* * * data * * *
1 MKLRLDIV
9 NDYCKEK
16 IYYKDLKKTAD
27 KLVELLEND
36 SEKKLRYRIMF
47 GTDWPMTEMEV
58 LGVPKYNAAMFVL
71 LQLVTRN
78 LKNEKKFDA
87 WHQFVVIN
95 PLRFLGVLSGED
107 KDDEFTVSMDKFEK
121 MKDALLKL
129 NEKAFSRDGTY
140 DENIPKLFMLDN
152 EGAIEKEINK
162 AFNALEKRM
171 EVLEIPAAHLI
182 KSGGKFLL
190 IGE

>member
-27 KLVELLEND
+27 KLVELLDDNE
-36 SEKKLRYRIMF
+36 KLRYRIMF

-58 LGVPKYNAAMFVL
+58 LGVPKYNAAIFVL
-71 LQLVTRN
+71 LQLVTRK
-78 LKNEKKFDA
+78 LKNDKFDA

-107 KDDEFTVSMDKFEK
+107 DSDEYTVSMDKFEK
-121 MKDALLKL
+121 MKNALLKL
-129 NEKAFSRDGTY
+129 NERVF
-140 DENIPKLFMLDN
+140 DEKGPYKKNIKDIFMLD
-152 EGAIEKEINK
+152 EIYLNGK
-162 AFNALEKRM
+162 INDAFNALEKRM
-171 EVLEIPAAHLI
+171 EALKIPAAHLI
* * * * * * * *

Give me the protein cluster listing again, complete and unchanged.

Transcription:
1 MKLRLDIV
9 NDYCKEK
16 IYYKDLKKTAD
27 KLVELLEND
36 SEKKLRYRIMF
47 GTDWPMTEMEV
58 LGVPKYNAAMFVL
71 LQLVTRN
78 LKNEKKFDA
87 WHQFVVIN
95 PLRFLGVLSGED
107 KDDEFTVSMDKFEK
121 MKDALLKL
129 NEKAFSRDGTY
140 DENIPKLFMLDN
152 EGAIEKEINK
162 AFNALEKRM
171 EVLEIPAAHLI
182 KSGGKFLL
190 IGE

>member
-27 KLVELLEND
+27 KLVELLDDNE
-36 SEKKLRYRIMF
+36 KLRYRIMF

-58 LGVPKYNAAMFVL
+58 LGVPKYNAAIFVL
-71 LQLVTRN
+71 LQLVTRK
-78 LKNEKKFDA
+78 LKNDKFDA

-107 KDDEFTVSMDKFEK
+107 DSDEYTVSMDKFEK
-121 MKDALLKL
+121 MKNALLKL
-129 NEKAFSRDGTY
+129 NERVF
-140 DENIPKLFMLDN
+140 DEKGPYKKNIKDIFMLD
-152 EGAIEKEINK
+152 EIYLNGK
-162 AFNALEKRM
+162 INDAFNALEKRM
-171 EVLEIPAAHLI
+171 EALKIPAAHLI